In some remotely time critical control applications, multiple sensors and actuators are connected to controllers via a shared wireless network. Feedback and control information is transmitted over the network, and the time critical data traffic can tolerate only low bit error probability and bounded delays. Control and communication of multiple dynamical systems were studied in time critical networked control applications by accomplishing stabilizing and tracking control of multiple pendulum-cart systems over a shared wireless network. A testbed was developed consisting of three pendulum-carts remotely controlled by one embedded controller.
In GPS-denied environments like in indoor applications, location systems based on Vicon cameras, infrared cameras or UWB techniques are generally employed to provide location information of mobile robots. The location systems require expensive and external equipments, which limits the applicable range of micro UAVs in GPS-denied environments. Efficient control and self-localization schemes based on onboard commodity sensors are critical for autonomous UAVs in indoor applications. With the aid of lightweight onboard sensors, a complete 6-degree of freedom (DOF) state of the UAV can be estimated. Control strategies are presented for low-level stabilization as well as high-level tracking and formation control. Experiments illustrate that the UAVs with onboard sensing and computation can achieve autonomous trajectory tracking and distributed formation flight based on a leader-follower scheme.
A heterogeneous multi-robot system consisting of an UAV and an UGV is studied. A monocular vision based approach for cooperation between a micro UAV and an unmanned ground vehicle (UGV). By tracking the target marker on the UGV, the UAV can autonomously track and land on the moving UGV. The relative position of the UAV to the ground moving vehicle is estimated from the received images. The proposed visual-based approach to detect and locate the target marker is robust to cluttered ground background as well as the height of the UAV. Fight experiments show that the UAV can autonomously track the moving UGV, and autonomously land on the landing marker on the moving UGV.
Manoeuvring target tracking of UAVs using onboard monocular vision is of high research interests and has broad applications. Estimation of the relative localization of the target is presented using the attitude and the height information of both the UAV and the pan-tilt camera. The motion states of the target are estimated to facilitate the pan-tilt smoothly tracking manoeuvring targets with acceleration and turn maneuvers. Based on the motion state estimate of the manoeuvring target, an adaptive tracking scheme of the UAV is presented to generate smooth trajectories of the UAV. Furthermore, control strategies of the pan-tilt and the UAV are proposed. Using a quadrotor with a pan-tilt camera as the experimental platform, the effectiveness and feasibility of the proposed strategies are illustrated using onboard embedded systems.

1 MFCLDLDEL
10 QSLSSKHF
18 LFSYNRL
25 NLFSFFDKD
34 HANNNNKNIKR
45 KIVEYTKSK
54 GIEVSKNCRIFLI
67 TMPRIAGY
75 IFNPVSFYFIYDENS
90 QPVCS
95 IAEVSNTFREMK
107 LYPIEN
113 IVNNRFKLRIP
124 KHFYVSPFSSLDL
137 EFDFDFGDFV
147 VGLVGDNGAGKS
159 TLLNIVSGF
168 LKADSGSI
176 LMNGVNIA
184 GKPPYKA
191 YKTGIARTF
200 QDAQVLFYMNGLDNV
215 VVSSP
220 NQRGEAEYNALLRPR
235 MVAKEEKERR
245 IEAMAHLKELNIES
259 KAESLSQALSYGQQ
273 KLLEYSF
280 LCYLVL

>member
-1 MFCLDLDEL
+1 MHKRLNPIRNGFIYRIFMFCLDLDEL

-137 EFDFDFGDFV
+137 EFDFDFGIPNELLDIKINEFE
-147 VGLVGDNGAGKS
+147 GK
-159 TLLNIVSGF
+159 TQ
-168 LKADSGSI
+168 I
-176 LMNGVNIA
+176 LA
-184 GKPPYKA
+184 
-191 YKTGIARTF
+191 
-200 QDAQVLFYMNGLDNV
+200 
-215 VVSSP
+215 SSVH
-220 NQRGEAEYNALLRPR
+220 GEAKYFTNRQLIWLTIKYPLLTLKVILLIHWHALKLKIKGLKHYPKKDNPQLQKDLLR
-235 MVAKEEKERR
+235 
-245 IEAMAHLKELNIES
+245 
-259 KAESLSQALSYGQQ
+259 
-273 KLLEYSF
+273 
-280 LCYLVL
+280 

Formation flight control is one of key techniques for cooperative control among UAVs. In some applications, the UAVs need to switch the formation to achieve adaptive performance, and the UAVs may collide with each other during the formation switching. Distributed formation flight of UAVs is studied based on onboard GPS and IMU sensors in outdoor applications, where multiple UAVs keep and switch the formation without collision among the UAVs. Specifically, velocity based algorithms are studied to avoid collision among UAVs. Field experiments illustrate the effectiveness of the presented trajectory planning algorithms and control schemes using the low-precision GPS information.
Given the input of one or more objects along with environmental reachability constraints, a grasping robot aims to find a gripper configuration that maximizes a successful grasping probability. This problem is challenging due to potential unknown object shape and pose, as well as various sensing conditions.Intuitively, we can use one or multiple 3D shape models to fit the input object and then infer an appropriate gripper configuration by analytical reasoning. Recently, using visual perception in grasping robot attracts increasing research interests. These methods use a visual recognition model that learned from the training samples to directly predict a grasp location and angle instead of explicitly matching the object to the pre-defined database. The training sample can be collected by physical trials. Such data driven method can get a massive performance boost.